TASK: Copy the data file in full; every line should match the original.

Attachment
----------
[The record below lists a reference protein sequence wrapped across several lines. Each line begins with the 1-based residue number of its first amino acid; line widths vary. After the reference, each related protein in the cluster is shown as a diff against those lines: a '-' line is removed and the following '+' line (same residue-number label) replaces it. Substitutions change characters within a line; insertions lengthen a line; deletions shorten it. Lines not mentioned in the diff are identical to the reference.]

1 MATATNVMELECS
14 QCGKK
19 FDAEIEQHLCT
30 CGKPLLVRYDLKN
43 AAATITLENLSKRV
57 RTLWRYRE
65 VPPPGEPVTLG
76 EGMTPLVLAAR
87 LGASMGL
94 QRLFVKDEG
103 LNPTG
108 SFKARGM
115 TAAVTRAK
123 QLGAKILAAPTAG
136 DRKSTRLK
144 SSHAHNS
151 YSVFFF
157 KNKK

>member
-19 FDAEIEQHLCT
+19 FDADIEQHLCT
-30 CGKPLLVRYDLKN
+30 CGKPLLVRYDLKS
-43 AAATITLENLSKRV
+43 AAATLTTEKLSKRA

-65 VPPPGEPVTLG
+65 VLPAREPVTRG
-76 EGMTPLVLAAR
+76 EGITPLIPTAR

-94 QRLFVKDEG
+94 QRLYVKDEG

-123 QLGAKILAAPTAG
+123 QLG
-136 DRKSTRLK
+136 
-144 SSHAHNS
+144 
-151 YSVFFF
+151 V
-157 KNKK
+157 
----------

[The record below lists a reference protein sequence wrapped across several lines. Each line begins with the 1-based residue number of its first amino acid; line widths vary. After the reference, each related protein in the cluster is shown as a diff against those lines: a '-' line is removed and the following '+' line (same residue-number label) replaces it. Substitutions change characters within a line; insertions lengthen a line; deletions shorten it. Lines not mentioned in the diff are identical to the reference.]

1 MATATNVMELECS
14 QCGKK
19 FDAEIEQHLCT
30 CGKPLLVRYDLKN
43 AAATITLENLSKRV
57 RTLWRYRE
65 VPPPGEPVTLG
76 EGMTPLVLAAR
87 LGASMGL
94 QRLFVKDEG
103 LNPTG
108 SFKARGM
115 TAAVTRAK
123 QLGAKILAAPTAG
136 DRKSTRLK
144 SSHAHNS
151 YSVFFF
157 KNKK

>member
-19 FDAEIEQHLCT
+19 FDADIEQHLCT
-30 CGKPLLVRYDLKN
+30 CGKPLLVRYDLKS
-43 AAATITLENLSKRV
+43 AAATLTTEKLSKRA

-65 VPPPGEPVTLG
+65 VLPAREPVTRG
-76 EGMTPLVLAAR
+76 EGITPLIPTAR

-94 QRLFVKDEG
+94 QRLYVKDEG

-123 QLGAKILAAPTAG
+123 QLG
-136 DRKSTRLK
+136 
-144 SSHAHNS
+144 
-151 YSVFFF
+151 V
-157 KNKK
+157 